Yoga and the Christian Faith

Is it already Monday, y’all?

How did I blink and the weekend just flashed before my eyes?

I’m really not sure, tbh, but I did, and it did, so here we are. Today I’m mulling over a pretty sensitive topic for most Christians, and it’s in response to a message I received about some of the things I’ve shared I’m doing with EV to reinforce healthy habits in our home. Specifically, stretchy bendy things. Yep. I’m talking about yoga, as much as the mommy-and-me stretching that EV and I have managed thus far could be considered official ‘yoga’.

I’m going to be very honest – I have zero experience with actual yoga. I’ve put it out there to my kid and although we’ve had a few successful sessions, it’s not EV’s favorite activity, so we’ve been drifting towards dance parties over dog-cat-cow.

Hashtag preschoolers, man.

So it’s safe to say we’ve only been marginally successful in jumping into yoga. But I know folks who are really, really into it, and I’m totally jelly of their flexible limbs and toned abs, not gonna lie. Like most human adults with a passable understanding of world history, I have a basic idea of what yoga is; a popular exercise derived from a sacred Hindu practice meant to unite oneself with the universal consciousness. It’s used by members of both the Hindu and Buddhist belief systems.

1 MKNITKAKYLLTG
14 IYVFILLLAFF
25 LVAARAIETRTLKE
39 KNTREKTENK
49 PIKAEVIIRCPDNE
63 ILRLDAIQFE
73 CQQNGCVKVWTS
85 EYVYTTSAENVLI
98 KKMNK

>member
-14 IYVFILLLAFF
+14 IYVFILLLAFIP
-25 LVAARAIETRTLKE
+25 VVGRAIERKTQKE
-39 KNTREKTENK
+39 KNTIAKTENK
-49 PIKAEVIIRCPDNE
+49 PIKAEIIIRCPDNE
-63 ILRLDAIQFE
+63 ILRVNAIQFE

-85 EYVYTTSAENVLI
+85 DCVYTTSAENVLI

I would venture to say that the vast majority of folks who practice yoga outside of these religions are doing so for the health benefits of stretching and not for the whole aligning-with-the-universe aspect of the practice, but that’s what it’s actually designed to be.

So what does that mean for a person who professes faith in Christ? For a huge number of Christians, it doesn’t mean much. A good solid stretch session is obviously super beneficial for your health, and there are several scriptures that reference meditation in the Bible, so if you’re listening to worship music and focusing on Him while you do it, your heart is in the right place.

That’s kind of where I’ve always fallen, tbh, but I wanted to do my due diligence and seek out opinions and scriptural references to practices that are rooted in specific religious cultures.

Here’s what I found out.

Yoga is not equal to stretching for physical health.

Webster’s Dictionary says this: Yoga is a system of Hindu philosophy, strict spiritual discipline practiced to gain control over the forces of one’s being to gain occult powers but chiefly to attain union with the Deity or Universal Spirit.”

It’s a spiritual practice with a specific goal, completely unrelated to limber muscles and bendy body parts.

Most of what the western world knows as yoga is derived from Hatha yoga, which focuses on physical posturing. This article on Christians and yoga points out that “hatha yoga is a preparatory process so that the body can sustain higher levels of energy. The process begins with the body, then the breath, the mind, and the inner self”.

Essentially, the poses practiced in yoga are not a simple stretch, although they’re usually branded as just that. The modern version of yoga practiced in gyms and studios across the country is actually considered the gateway to the other seven limbs of yoga.

God literally says in His word to avoid adopting religious practices from other cultures in His name.